Trespass to an immovable property is any unlawful entry or damage or interference with any such property by any person, including a co-owner. The property may be a house, an apartment, an area of common use or a piece of land.
In order for a co-owner to establish a claim for trespass by the other, he must be actually ousted or dispossessed of the property. This may happen since, nowadays, many people buy a property jointly with others, without making an agreement with regard to the occupation, use and enjoyment of the property.
The rule is that each co-owner is entitled to the possession of the whole property in undivided shares, so if one expels the other from the property, or part of it, he commits trespass. The issue is mainly raised when the co-owners do not co-operate and quarrel and the one ousts the other from the property. In such a case, the ousted co-owner is entitled to raise a claim against the other for trespass. The normal measure of damages is the market rental value of the property occupied or used wrongly, for the time of the wrong occupation or use by the other.
No co-owner can maintain a claim for trespass unless he is actually ousted or dispossessed of the property. The co-owners are considered like tenants in common and have the same rights as if a co-tenant takes possession and leaves the other out, giving the right to his co-tenant to maintain an action of trespass for mesne profits against the other.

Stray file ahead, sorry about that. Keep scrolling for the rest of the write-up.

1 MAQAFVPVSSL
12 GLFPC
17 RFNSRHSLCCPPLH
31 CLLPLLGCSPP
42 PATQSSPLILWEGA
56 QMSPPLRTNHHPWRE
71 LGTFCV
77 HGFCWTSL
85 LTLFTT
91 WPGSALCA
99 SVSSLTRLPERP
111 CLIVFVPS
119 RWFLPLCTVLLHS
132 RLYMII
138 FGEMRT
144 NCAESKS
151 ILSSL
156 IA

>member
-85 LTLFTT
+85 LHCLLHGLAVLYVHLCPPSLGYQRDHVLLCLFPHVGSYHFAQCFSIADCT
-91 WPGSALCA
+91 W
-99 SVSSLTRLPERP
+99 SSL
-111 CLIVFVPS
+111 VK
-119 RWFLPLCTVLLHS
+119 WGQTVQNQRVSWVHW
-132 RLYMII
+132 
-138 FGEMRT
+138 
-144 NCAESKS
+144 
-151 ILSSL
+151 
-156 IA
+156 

Each co-owner has the right to possess, use and enjoy the commonly owned property in a proper manner so that not to create any obstacles or hinder the other from exercising his rights. Despite the fact that trespass is actionable per se without having to prove the damage, in the case of co-owners it is to the benefit of the ousted party to claim and prove the actual damage he suffered; otherwise, his claim will be only for the restoration of his proprietary rights infringed and he will be awarded with nominal damages. It is not adequate to prove that trespass was committed but also to adduce evidence with regard to the actual damages suffered.
One cannot rely on the fact that because trespass is proved and damages are claimed, it will be upon the trespasser to disprove the damages claimed in the action. It is upon the claimant to prove his damages; otherwise he will only be awarded with nominal damages.
The solution available to a co-owner when he is ousted from a jointly owned property is to make an application to the Land Registry for the sale of the property in public auction. By doing so, the jointly owned property will be sold and the co-owners will share the net proceeds, without them having to quarrel.
When the property has no separate title deed, this procedure cannot take place, since the Land Registry cannot place a property for sale in public auction without a separate title deed. Even the Court cannot issue an order for the sale in public auction of the jointly owned property without the existence of a separate title deed. Thus, the remedy to the co-owner of such a property is the restoration of his proprietary rights and damages.
People who purchased a property in joint names should regulate their rights in a written agreement with regard to the use and enjoyment of their property in the event they do not get along with each other. There is a number of ways they can regulate their rights, including the peaceful and unobstructed use and enjoyment of their property. It is up to them to regulate the issue on time and not to leave it for later when they may not be in good terms.
George Coucounis is an experienced lawyer practicing in Larnaca, Cyprus.
Educated at University College (London) and Thessaloniki University (Greece), George is fluent in English and has been practicing law in Cyprus since 1982.